Press Clipping: Students at two of the Lower Mainland’s largest universities took steps to see those institutions divest themselves of financial interests in the fossil-fuel industry. Now, their counterparts at the University of Victoria have followed suit. University of British Columbia students voted for the Alma Mater Society to urge the administration to shift money out of companies that harm the environment via contributions to climate change. According to Molly Henry, campaign manager for UBCC350, the group credited with getting the question to a referendum, the vote was 77 percent in favour of divestment.

UBC Students to Vote on Divestment from Fossil Fuel Companies

January 29th 2014

Blog Post: Students at the University of British Columbia are voting this week to make a decision on whether or not to support a campaign to divest the Universityʼs holdings in fossil fuel companies. The campaign, run by the group UBCC350, already garnered over 1,200 signatures supporting the campaign and placing the question on divestment onto the ballot in this yearʼs AMS elections. “UBC is striving to be a world leader in sustainability, but our current investments are not in line with our values,” said Molly Henry, Divest UBC Campaign Director. “Weʼre investing tens of millions of dollars in fossil fuel companies, making the carbon footprint of our investments nine times that of UBC itself.”

South Portland passes moratorium on tar sands oil


Matt Byrne | Portland Press Herald - December 17th 2013

Press Clipping: By a 6-1 vote, the council approved a moratorium, effective until May 5, that bars the city from approving any project or development that includes loading oil sands onto ships in the city. The moratorium buys time for city officials to develop a permanent ordinance that would prevent Portland Pipe Line Corp. from reversing the flow in its underground pipe that now pumps crude oil from South Portland to Montreal. “While it is a milestone, this is only a step,” said City Councilor Tom Blake, who has been vocally opposed to oil sands, often referred to by critics as tar sands.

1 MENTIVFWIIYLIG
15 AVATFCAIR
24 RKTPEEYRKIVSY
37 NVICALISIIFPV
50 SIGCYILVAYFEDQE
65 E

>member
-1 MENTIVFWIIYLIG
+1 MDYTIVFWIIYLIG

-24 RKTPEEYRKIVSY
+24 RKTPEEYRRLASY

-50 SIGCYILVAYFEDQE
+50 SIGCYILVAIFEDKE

Manipulative message won ballots but may have lost tar sands battle

Mike Tipping | Portland Press Herald - November 19th 2013

Press Clipping: I was reminded of the idiom of the Pyrrhic victory when I learned the results of the tar sands referendum in South Portland on Tuesday. The anti-Waterfront Protection Ordinance campaign was successful in defeating the initiative to prevent the importation and processing of tar sands on the South Portland waterfront by just 192 votes. The way in which they succeeded at the ballot box, however, may have lost them the larger fight: Basically, they all but admitted that tar sands oil is awful and went out of their way to assure voters it wouldn’t be piped through their town, regardless of the referendum’s outcome.

Greens slam Coke, Pepsi for oil sands crude in trucks

Andrew Restuccia | Politico - October 24th 2013

Press Clipping: Politico is reporting on the fact The Sierra Club and ForestEthics are taking on the kings of the soft-drink world. These tw leading environmental groups are running ads in USA Today calling on Coca-Cola and Pepsi to end their reliance on fuel derived from Canadian tar sands crude when shipping their products around the U.S. “Choices you make about … how your company sources oil, and the efficiency of your fleet, will have a direct effect on U.S. carbon pollution," says the campaign website, "and will send powerful market signals about efficiency and extreme oil.”